Academic journal article Psychonomic Bulletin & Review

Local Temporal Distinctiveness Does Not Benefit Auditory Verbal and Spatial Serial Recall

Academic journal article Psychonomic Bulletin & Review

Local Temporal Distinctiveness Does Not Benefit Auditory Verbal and Spatial Serial Recall

Article excerpt

In the present study, we examined the role of randomly arranged temporal intervals preceding and following items (pre- and postitem intervals, respectively) in auditory verbal and spatial recall tasks. The duration of the pre- and postitem intervals did not affect serial recall performance. This finding calls into question (1) the suggestion that the interval following an item permits the consolidation of information in memory, even in a relatively demanding spatial task, and (2) the prediction that temporal distinctiveness should improve performance. The latter was explored further by showing that in contrast to our empirical data, a relative temporal distinctiveness model produced significant increases in recall performance when pre- and postitem intervals increased. The results are discussed with regard to recent studies revisiting the role of temporal isolation in short-term serial memory.

(ProQuest Information and Learning: ... denotes formulae omitted.)

The ability to process order information is an essential aspect of human cognition (see, e.g., Lashley, 1951) and a specific function of short-term memory (e.g., Ebbinghaus, 1885). That events are defined by their temporal context is not controversial, but the contribution of time per se to serial memory remains unclear. Current theories of serial memory can be separated into two broad categories: theories in which temporal information is viewed as an intrinsic part of the representation of information (time-based models; see, e.g., Brown, Preece, & Hulme, 2000; Glenberg & Swanson, 1986; Neath, 1993) and theories in which time is viewed merely as an opportunity to consolidate or rehearse information in memory and in which forgetting results from interference (event-based theories; see, e.g., Farrell & Lewandowsky, 2002; Lewandowsky & Murdock, 1989; Naime, 1990; Neath, 2000).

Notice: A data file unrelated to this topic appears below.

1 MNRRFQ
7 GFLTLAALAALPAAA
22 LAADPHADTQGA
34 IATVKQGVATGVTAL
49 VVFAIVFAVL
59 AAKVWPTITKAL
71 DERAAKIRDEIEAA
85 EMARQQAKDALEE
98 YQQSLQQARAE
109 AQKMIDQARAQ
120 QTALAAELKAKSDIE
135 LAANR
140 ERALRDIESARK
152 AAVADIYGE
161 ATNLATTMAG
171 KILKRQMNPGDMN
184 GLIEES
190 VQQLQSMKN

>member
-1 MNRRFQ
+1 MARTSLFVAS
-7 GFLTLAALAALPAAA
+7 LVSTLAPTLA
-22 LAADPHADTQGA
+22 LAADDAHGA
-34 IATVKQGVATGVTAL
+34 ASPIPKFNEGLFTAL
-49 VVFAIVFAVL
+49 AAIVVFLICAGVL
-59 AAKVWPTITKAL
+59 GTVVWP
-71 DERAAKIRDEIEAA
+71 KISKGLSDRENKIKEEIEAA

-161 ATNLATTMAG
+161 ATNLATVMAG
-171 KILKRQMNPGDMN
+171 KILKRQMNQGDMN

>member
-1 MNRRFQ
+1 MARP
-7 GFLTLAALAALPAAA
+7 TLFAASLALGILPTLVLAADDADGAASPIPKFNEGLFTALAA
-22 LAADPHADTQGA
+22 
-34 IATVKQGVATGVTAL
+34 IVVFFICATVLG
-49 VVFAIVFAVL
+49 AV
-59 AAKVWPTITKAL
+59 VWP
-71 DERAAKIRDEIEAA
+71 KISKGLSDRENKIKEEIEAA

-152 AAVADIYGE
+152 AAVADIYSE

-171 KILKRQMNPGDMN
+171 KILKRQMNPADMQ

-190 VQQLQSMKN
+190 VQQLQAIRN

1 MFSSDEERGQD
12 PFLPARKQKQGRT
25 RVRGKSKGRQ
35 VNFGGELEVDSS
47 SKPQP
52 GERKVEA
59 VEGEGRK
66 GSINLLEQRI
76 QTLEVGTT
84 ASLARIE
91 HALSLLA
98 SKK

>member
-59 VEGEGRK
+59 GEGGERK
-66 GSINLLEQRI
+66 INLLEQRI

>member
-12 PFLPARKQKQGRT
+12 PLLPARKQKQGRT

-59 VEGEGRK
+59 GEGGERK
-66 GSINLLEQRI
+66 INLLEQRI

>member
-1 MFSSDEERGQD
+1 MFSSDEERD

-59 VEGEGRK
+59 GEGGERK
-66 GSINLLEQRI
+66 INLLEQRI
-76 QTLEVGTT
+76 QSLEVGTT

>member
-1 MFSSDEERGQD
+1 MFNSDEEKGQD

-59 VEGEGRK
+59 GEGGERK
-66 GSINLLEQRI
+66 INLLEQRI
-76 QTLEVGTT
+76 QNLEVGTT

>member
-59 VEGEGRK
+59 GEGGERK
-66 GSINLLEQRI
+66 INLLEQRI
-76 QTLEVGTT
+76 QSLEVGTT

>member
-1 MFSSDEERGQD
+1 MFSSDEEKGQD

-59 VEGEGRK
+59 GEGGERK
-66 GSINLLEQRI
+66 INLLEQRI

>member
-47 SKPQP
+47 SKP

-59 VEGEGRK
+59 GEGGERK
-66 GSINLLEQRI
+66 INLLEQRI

One general assumption of temporal distinctiveness theories (e.g., Glenberg & Swanson, 1986; Neath & Crowder, 1990,1996) and more recent time-based models of immediate memory is that the probability of recalling an item increases when this item is temporally isolated within the list. Many studies (e.g., Glenberg & Swanson, 1986; Neath, 1993) have measured the temporal distinctiveness of an item as the ratio between the interval separating that item from the previous item (interpresentation interval, or IPI) and the time interval between that item and the time of recall (retention interval). This ratio rule accounts for recall accuracy reasonably well in experiments in which IPI values are manipulated across lists in a predictable fashion (e.g., Bjork & Whitten, 1974; Neath & Crowder, 1990, 1996), but the effect of temporal distinctiveness has been questioned in a number of studies in which unpredictable interitem intervals have been used (e.g., Lewandowsky, Brown, Wright, & Nimmo, 2006; Nimmo & Lewandowsky, 2005, in press).

The notion that temporal isolation makes items stand out and increases their probability of being recalled is present in many recent time-based models of immediate memory, such as temporal oscillator models (e.g., Brown et al., 2000; Burgess & Hitch, 1999) or the scale invariant memory, perception, and learning (SIMPLE) model (Brown, Neath, & Chater, 2006). In contrast to the ratio rule of early temporal distinctiveness theories, recent time-based models (e.g., SIMPLE) are relative models, in the sense that they assess the temporal confusability of an item with a neighboring item relative to its confusability with any other item in the list.1 In conclusion, temporal distinctiveness can be defined locally (e.g., Glenberg & Swanson, 1986; Neath & Crowder, 1990, 1996) or globally (Brown et al., 2005).

Interestingly, the local impact of time on serial memory does not necessarily reflect the impact of time per se but, possibly, the opportunity to encode or consolidate information in memory. …

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